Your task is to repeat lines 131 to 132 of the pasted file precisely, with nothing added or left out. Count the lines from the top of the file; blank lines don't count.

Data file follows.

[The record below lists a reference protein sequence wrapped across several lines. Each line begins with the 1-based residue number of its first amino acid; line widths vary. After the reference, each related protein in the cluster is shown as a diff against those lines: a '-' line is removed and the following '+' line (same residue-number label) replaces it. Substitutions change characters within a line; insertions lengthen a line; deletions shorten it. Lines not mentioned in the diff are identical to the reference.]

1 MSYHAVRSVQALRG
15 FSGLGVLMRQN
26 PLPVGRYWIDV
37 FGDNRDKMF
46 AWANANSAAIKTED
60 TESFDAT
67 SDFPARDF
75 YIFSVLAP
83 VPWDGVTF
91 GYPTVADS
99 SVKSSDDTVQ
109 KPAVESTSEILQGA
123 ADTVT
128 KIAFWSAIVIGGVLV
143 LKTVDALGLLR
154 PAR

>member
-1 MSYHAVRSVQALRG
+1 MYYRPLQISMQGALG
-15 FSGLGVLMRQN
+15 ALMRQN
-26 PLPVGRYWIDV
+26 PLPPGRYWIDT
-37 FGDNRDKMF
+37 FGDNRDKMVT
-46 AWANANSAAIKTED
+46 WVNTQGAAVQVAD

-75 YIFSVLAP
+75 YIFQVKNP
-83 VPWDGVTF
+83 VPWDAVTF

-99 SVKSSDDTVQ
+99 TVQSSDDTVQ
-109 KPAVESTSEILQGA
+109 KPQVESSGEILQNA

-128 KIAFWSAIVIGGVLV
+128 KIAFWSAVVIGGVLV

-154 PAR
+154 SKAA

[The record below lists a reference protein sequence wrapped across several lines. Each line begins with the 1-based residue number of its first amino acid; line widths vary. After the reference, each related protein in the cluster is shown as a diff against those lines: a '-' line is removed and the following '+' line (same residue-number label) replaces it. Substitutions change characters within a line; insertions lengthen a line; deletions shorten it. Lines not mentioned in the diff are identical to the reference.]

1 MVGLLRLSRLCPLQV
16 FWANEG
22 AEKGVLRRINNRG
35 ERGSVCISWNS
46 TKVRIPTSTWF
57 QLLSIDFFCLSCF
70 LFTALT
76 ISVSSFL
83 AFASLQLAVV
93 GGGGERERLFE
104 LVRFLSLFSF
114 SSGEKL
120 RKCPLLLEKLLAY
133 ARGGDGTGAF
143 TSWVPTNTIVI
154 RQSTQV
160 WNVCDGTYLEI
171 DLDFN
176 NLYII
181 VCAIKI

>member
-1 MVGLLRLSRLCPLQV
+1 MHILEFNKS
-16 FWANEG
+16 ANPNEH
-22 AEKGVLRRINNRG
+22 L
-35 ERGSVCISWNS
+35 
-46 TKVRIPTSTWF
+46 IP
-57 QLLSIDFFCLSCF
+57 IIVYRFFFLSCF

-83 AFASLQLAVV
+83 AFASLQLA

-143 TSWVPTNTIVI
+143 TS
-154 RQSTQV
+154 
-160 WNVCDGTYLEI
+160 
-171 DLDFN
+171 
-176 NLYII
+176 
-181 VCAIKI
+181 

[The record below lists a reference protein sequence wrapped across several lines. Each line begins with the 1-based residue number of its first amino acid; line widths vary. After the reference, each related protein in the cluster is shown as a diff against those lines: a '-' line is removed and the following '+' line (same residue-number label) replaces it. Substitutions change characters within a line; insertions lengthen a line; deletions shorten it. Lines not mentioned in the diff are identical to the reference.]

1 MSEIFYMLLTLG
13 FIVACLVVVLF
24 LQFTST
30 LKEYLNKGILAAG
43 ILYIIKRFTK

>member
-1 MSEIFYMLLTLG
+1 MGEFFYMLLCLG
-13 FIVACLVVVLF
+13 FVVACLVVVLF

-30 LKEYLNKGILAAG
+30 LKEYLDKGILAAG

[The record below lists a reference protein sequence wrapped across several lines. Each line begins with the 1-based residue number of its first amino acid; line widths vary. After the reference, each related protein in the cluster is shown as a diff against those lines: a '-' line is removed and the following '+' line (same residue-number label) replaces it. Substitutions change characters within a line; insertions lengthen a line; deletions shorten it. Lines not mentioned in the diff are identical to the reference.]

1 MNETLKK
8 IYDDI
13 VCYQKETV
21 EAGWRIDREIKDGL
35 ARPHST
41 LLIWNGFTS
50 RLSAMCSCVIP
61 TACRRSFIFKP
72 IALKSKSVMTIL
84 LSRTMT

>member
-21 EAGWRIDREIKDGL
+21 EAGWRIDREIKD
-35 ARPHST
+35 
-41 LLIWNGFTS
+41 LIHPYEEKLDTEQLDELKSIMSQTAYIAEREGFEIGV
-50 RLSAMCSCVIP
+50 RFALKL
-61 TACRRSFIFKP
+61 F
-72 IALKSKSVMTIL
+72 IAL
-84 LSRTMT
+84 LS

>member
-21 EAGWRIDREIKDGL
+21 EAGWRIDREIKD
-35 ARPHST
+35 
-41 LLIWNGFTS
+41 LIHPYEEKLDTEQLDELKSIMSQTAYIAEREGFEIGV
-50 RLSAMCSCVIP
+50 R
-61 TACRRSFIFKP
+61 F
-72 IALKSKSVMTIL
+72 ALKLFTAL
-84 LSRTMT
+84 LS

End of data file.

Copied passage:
-35 ARPHST
+35 